Tennis: Henman conquered by consistency of Kafelnikov

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The Independent Online
TIM HENMAN'S hopes of reaching the semi-finals of the Great American Insurance ATP Tour Championships disappeared yesterday when he lost a tight match 7-5, 7-5 to the Australian Open champion, Yevgeny Kafelnikov, in Cincinnati.

Kafelnikov maintained his mastery over Henman - he has won eight of their 11 meetings - but the British No 1 insisted that his game had come right just in time for the US Open. Talking after his defeat, Henman said: "He plays so consistently around the baseline, picking his spot so well and making it very difficult."

"He's playing really well at the moment and although I think Sampras is probably favourite to win the tournament I think I would pick Yevgeny to come through to the final in the bottom half.

"But I couldn't ask for more and will definitely take some positives from this. I felt reasonably comfortable from the baseline, but it is my serve I am working on and it is this I have to try and improve."

Henman clearly believes that the tournament has provided him with a platform which will stand him in good stead for the US Open, the year's last Grand Slam, which begins in just over two weeks' time. Having suffered two opening- round defeats in his previous two events, it was important that he rediscovered some form.

"At last I have got some matches under my belt and will go to Washington next week with much more confidence than I started this week."

Henman added: "I am in a different position from the same time last summer. I feel I am a better player a year on and should also be fresher, having played less matches than this time last year.

"I have also learnt from what happened last year when I didn't finish the summer as well as I began it. I think I will go to New York a little later this time and I believe I can do better than before at the US Open."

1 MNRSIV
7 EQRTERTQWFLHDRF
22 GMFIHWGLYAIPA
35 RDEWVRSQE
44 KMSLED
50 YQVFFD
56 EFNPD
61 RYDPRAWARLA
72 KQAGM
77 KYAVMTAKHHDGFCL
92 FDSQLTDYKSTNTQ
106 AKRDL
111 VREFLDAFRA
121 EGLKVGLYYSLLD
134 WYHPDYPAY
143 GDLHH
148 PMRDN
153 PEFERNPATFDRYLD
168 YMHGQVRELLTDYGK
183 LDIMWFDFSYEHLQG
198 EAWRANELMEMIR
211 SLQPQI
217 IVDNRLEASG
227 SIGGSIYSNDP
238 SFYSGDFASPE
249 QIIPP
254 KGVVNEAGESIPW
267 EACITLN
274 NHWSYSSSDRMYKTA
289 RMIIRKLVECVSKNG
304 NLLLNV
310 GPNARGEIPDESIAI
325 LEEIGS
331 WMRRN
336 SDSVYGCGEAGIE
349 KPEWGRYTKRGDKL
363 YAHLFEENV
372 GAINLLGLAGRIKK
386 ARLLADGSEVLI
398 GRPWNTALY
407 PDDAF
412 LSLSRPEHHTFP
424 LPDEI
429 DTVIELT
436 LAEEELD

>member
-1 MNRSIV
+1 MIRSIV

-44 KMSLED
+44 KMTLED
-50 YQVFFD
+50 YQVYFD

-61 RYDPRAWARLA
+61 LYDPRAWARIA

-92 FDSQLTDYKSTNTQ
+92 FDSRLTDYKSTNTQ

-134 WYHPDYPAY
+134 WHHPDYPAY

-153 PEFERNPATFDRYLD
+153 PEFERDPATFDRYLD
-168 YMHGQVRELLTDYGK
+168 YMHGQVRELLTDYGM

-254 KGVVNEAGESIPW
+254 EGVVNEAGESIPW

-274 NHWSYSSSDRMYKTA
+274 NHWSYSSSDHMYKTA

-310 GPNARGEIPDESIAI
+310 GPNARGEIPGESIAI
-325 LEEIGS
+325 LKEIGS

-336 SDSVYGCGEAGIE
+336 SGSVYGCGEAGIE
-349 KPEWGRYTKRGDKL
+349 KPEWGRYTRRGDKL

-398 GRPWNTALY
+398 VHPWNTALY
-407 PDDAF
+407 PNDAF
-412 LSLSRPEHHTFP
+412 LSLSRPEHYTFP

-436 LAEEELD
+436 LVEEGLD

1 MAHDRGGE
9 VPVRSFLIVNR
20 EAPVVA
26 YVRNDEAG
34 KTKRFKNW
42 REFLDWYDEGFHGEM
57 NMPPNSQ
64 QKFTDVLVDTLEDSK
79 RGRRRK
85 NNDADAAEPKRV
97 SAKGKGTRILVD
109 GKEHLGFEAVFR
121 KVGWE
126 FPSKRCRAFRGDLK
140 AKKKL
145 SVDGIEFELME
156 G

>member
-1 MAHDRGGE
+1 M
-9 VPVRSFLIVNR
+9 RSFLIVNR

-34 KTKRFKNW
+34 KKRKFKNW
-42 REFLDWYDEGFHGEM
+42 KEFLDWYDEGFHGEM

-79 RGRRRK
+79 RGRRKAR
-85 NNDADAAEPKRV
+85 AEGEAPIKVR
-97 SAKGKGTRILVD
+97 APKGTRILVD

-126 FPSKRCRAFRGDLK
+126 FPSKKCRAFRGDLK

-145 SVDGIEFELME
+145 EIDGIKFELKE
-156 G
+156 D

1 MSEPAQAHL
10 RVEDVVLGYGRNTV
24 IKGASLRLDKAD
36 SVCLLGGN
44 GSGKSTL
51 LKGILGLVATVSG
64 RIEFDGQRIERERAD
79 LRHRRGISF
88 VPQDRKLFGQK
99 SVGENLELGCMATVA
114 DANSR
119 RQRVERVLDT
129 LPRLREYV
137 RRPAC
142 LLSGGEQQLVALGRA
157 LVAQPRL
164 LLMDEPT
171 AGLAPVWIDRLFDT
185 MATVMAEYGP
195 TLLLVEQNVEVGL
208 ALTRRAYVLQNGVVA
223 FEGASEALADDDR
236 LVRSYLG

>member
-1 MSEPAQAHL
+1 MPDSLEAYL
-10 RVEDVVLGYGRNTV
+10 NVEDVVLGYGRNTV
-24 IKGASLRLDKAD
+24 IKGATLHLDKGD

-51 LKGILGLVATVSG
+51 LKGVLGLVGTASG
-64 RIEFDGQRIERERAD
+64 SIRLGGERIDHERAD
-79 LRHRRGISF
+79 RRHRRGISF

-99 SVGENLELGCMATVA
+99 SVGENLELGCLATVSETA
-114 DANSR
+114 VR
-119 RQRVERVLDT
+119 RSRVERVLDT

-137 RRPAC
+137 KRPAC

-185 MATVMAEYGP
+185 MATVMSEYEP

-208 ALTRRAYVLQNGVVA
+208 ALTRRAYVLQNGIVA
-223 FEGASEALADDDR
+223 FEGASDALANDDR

Despite the defeat, Henman had his moments, earning a break point in the ninth game, though rebuffed by Kafelnikov's brilliant backhand pass, and working his way enterprisingly to the net in the second set.

This was Henman's best hope against the baseline strength of Kafelnikov and it earned him a break in the third game of the second set, which he held from 3-1 to 4-2.

Kafelnikov can reclaim the world No I ranking from Pete Sampras if he does better than the Wimbledon champion this week, and it showed both in his application and consistency, particularly with his fluent groundstrokes. Sampras also reached the semi-finals yesterday with a comfortable 6-4, 6-2 win over the Dutchman Richard Krajicek.

Kafelnikov returned serve well, rallied well and passed well, making it increasingly hard for Henman to get forward and broke back for 4-4.

The Russian then tenaciously worked a further break in a final game of three deuces on the Briton's serve, pounding a cross-court forehand on his fourth match point to force a Henman forehand into the net.

Results, Digest, page 23

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